The Religious Perils of The Witch

Having been raised with an atheist mother and non practicing Protestant father, I was never brought up in a particularly “God fearing” house hold the way some of my friends and extended family were.

This is worth bringing up since Robert Eggers’ directorial debut The Witch, seems to be about the perils of heavily religious upbringing.

From constant prayers to sexual repression and complete morality overload, the central family of The Witch is the perfect window into complete religious insanity.

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The family, led by William (Ralph Ineson) and Katherine (Kate Dickie), leave the safety of their religious settlement due to an unknown event before the film takes place. Along with their four and soon to be five children. The oldest child Thomasin (Anya Taylor-Joy), the oldest son Caleb (Harvey Scrimshaw) and the two younger siblings Mercy (Elli Grainger) and Jonas (Lucas Dawson).

A fifth child, Samuel, is born out in the wilderness. Once Samuel disappears/is taken, things around the new family farm begin to take a turn for the dark and sinister.


This basic setup yields intense and rewarding results as the film moves along. We slowly build up the personalities of the family, their inner demons, sexual frustrations as seen through the eyes of Caleb or the maddening and God-fearing tendencies of the mother Katherine.

Much of this tale is told through the eyes of Thomasin.  She’s a character who is in the beginning stages of womanhood and while seemingly devout in her religious beliefs, feels uncommonly drawn to the dangerous workings of her new surroundings.

The biggest shame about The Witch ( and apparently I’m not the only one to experience this) was seeing this in theaters with a younger more mainstream audience who let their disappoint be known.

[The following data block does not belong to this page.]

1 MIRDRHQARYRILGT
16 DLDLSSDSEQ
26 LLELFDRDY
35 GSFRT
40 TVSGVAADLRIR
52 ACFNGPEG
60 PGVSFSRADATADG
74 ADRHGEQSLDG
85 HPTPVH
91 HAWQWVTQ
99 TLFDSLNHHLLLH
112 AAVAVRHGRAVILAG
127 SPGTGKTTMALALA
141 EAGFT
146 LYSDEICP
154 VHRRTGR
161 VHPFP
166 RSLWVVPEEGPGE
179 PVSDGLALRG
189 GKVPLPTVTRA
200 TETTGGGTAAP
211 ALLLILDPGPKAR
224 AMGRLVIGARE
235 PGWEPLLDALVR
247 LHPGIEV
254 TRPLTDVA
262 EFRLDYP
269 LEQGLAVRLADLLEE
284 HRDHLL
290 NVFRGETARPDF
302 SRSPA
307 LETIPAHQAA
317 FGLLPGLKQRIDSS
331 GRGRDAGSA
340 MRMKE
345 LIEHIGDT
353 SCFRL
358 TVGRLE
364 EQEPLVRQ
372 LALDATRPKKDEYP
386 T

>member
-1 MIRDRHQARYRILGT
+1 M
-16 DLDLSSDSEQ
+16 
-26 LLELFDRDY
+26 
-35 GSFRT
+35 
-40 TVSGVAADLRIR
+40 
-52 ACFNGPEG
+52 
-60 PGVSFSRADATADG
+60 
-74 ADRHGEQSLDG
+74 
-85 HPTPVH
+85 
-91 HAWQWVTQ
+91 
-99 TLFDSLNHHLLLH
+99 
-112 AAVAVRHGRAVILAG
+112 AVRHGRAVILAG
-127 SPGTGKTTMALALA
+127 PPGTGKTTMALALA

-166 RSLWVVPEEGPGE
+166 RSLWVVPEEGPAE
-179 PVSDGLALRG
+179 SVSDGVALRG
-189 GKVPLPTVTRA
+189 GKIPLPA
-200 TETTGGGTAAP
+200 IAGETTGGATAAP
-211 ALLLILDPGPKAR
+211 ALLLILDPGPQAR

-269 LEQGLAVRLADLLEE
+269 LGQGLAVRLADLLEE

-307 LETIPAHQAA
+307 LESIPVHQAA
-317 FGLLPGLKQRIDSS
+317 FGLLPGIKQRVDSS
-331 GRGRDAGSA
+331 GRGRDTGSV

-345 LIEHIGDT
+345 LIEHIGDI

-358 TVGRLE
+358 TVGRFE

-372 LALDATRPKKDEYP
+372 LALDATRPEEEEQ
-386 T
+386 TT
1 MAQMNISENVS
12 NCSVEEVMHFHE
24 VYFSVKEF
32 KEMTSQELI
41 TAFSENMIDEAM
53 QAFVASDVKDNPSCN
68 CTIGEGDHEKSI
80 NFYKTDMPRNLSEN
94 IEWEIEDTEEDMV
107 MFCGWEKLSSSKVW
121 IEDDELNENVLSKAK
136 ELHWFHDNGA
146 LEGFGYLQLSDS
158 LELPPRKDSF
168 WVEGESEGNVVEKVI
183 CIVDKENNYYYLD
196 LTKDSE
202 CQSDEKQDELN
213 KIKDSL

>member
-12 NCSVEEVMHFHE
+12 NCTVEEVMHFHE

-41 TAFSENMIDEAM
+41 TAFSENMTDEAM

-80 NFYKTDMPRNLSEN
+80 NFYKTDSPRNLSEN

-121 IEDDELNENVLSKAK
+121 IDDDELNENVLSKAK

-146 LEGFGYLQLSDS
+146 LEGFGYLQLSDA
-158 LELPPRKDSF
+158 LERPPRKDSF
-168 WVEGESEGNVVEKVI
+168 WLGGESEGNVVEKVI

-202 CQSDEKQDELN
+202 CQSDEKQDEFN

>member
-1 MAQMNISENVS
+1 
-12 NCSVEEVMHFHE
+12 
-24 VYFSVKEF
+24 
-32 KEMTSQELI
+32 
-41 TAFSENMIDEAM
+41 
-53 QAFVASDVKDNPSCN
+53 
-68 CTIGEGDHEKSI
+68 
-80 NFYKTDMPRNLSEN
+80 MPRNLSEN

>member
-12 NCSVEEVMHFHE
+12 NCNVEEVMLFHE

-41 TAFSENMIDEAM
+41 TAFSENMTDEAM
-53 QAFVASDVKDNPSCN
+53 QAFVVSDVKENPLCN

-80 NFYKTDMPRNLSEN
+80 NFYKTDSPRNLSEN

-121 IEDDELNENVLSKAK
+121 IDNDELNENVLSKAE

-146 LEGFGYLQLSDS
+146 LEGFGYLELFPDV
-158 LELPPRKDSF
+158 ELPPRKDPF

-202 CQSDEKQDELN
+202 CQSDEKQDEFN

Their were a lot of snickers at moments I found incredibly effective and once the film ended, most people seemed perplexed or downright angry about the film’s supposed “stupidity” or “pointlessness”.

The Witch

At a point in time where almost every mainstream released horror film features a dozen jump scares minimum, it was refreshing to see a film that used essentially none.

The Witch isn’t your typical horror film though, it’s not out to make you jump.  It seeks a more permanent and perplexing effect. One of deep rooted anxiety and especially, paranoia.

Which brings me my point; I believe Paranoia drives the entire film.

For me it was the perfect example of the sort of self fulfilling evil that religion can devise in some people. I’m not trying to say all religion is bad, far from it, but at a certain point it’s hard not to imagine some intense psychological effects from that sort of upbringing.


The family’s trust in God tends to supersede the trust that they have in each other. Which leads to irrational behavior or decisions drenched in their anger, fear, and paranoia.  Come to think of it, it’s not a bad of a metaphor for modern America, but that’s another take in itself.

Then there is the titular Witch, who constantly lurks and lingers in the shadows. I found myself constantly checking the background of shots for little glimpses or hints as to where she might be.  The woods natural setting creates a pure kind of evil that I haven’t seen since 2009’s Antichrist.

The Witch can be read a lot of different ways, especially the stunner of an ending.

If you have found yourself to be a fan of other recent English language horror offerings like It Follows, The Babadook, or The Loved Ones, than The Witch is going to be right up your alley.

It’s a more contemplative and slow churning type of terror, but it has stayed with me since leaving the theater and that doesn’t seem to be changing anytime soon.

★★★★ Combining the complexities of religion with a deliberately challenging horror story, makes for a rewarding cinematic experience.


All images via A24

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